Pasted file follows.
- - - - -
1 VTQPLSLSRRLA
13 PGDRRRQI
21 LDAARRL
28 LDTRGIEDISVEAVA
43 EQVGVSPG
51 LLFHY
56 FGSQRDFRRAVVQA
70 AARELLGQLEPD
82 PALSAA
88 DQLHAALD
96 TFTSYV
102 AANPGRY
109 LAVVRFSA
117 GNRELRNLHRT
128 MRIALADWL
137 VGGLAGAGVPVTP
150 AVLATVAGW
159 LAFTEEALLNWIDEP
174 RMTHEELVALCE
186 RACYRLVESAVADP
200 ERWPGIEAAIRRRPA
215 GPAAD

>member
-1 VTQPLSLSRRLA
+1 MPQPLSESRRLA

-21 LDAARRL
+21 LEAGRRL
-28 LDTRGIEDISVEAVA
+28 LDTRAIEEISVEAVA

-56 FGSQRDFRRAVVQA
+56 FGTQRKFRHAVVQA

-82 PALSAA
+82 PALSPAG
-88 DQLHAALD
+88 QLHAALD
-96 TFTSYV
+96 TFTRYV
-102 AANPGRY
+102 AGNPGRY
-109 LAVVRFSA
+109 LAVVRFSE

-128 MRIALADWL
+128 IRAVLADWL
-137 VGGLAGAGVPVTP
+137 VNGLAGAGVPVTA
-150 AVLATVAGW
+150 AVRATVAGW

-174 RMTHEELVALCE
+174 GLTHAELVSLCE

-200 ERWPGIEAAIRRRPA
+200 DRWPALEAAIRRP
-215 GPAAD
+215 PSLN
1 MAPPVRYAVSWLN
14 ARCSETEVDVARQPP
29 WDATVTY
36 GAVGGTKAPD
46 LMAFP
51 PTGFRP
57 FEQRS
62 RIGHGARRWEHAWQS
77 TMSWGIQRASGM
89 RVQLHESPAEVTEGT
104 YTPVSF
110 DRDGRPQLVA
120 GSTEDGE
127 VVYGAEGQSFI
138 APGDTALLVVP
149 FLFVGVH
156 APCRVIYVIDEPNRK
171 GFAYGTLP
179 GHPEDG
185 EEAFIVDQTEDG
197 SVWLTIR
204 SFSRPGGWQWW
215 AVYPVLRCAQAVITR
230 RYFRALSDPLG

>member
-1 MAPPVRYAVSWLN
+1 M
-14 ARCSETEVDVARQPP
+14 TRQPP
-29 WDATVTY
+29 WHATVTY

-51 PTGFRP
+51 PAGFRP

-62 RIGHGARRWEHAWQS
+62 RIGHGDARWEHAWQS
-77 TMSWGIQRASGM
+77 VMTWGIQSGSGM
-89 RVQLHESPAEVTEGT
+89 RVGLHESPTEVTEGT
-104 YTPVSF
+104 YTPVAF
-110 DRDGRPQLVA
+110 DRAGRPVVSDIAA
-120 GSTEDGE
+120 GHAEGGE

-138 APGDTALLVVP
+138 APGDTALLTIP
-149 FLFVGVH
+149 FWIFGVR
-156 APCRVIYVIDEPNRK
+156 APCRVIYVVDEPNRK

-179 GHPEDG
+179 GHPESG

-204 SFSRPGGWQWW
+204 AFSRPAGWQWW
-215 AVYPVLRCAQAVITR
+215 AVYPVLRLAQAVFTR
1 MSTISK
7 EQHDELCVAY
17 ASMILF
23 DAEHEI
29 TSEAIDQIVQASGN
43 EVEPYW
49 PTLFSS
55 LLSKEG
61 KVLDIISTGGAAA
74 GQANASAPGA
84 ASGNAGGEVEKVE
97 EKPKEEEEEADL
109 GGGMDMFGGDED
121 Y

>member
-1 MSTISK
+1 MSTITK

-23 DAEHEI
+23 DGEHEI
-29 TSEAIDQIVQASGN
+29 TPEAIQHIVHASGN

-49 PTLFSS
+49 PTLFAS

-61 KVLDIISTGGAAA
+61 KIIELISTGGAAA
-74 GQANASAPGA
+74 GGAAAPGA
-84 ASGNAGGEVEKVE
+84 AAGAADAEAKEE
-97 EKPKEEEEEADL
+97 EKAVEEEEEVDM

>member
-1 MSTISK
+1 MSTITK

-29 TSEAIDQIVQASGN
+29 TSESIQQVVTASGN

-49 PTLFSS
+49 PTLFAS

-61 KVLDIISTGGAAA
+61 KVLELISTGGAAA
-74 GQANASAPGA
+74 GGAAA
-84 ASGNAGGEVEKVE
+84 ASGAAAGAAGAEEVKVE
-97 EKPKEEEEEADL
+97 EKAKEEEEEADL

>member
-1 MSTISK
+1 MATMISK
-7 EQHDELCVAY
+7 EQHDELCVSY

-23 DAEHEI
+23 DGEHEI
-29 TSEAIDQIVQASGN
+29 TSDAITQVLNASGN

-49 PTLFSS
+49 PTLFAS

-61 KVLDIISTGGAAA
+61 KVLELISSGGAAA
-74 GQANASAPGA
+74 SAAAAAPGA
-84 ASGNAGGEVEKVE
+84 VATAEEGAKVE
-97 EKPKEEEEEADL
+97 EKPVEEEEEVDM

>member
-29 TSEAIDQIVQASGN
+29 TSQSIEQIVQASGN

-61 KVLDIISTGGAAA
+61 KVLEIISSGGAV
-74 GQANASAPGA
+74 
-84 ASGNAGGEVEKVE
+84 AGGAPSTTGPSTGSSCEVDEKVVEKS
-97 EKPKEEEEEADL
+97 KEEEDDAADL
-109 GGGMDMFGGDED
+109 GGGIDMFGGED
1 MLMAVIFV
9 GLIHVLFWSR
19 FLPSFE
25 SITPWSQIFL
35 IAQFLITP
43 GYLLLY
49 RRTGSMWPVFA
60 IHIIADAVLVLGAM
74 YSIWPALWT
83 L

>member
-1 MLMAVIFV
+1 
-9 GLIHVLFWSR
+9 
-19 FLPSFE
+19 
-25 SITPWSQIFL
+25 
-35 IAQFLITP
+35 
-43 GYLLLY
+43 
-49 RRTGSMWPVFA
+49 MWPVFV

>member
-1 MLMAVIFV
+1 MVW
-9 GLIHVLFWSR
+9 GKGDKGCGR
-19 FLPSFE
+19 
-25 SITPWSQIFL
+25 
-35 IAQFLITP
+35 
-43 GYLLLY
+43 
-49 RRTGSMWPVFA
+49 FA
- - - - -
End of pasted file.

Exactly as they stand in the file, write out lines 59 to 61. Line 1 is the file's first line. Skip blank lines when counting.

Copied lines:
51 PTGFRP
57 FEQRS
62 RIGHGARRWEHAWQS